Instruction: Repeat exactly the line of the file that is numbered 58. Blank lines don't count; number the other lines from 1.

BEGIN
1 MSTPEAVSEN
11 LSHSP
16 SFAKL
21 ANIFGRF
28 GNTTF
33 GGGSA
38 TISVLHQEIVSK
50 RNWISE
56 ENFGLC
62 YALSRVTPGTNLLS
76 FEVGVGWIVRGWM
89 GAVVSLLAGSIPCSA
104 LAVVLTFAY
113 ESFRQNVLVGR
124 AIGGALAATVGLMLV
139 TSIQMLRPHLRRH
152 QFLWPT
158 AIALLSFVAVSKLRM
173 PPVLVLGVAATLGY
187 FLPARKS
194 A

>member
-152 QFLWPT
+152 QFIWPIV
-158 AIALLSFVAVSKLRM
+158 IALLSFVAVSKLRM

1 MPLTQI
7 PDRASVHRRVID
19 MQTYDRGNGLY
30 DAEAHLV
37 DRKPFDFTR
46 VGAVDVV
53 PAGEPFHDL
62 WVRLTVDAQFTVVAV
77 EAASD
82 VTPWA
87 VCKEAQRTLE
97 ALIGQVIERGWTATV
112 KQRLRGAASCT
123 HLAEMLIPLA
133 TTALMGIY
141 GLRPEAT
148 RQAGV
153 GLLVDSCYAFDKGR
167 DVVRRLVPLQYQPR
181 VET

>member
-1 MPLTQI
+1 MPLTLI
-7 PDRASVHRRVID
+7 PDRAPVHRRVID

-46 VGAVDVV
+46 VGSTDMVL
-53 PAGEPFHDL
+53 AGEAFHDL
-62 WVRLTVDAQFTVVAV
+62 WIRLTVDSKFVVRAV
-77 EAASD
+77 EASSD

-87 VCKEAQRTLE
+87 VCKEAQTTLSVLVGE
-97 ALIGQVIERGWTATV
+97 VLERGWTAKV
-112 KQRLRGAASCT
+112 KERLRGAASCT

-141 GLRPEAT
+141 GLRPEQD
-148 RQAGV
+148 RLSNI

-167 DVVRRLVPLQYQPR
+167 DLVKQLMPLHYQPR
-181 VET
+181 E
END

-77 EAASD